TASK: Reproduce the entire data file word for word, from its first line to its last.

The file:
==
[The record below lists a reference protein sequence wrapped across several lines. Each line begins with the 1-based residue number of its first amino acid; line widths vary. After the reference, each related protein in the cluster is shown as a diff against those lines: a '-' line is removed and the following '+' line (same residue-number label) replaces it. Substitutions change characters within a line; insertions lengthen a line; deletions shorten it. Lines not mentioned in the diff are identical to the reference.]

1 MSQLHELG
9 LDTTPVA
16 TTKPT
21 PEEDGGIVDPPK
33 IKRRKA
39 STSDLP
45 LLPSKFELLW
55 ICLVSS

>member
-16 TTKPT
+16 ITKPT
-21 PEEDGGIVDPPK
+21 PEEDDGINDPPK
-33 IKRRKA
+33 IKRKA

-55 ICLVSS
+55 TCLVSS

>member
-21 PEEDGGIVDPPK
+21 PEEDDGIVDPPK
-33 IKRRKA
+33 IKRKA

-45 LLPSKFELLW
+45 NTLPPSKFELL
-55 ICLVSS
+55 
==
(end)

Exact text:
[The record below lists a reference protein sequence wrapped across several lines. Each line begins with the 1-based residue number of its first amino acid; line widths vary. After the reference, each related protein in the cluster is shown as a diff against those lines: a '-' line is removed and the following '+' line (same residue-number label) replaces it. Substitutions change characters within a line; insertions lengthen a line; deletions shorten it. Lines not mentioned in the diff are identical to the reference.]

1 MSQLHELG
9 LDTTPVA
16 TTKPT
21 PEEDGGIVDPPK
33 IKRRKA
39 STSDLP
45 LLPSKFELLW
55 ICLVSS

>member
-16 TTKPT
+16 ITKPT
-21 PEEDGGIVDPPK
+21 PEEDDGINDPPK
-33 IKRRKA
+33 IKRKA

-55 ICLVSS
+55 TCLVSS

>member
-21 PEEDGGIVDPPK
+21 PEEDDGIVDPPK
-33 IKRRKA
+33 IKRKA

-45 LLPSKFELLW
+45 NTLPPSKFELL
-55 ICLVSS
+55 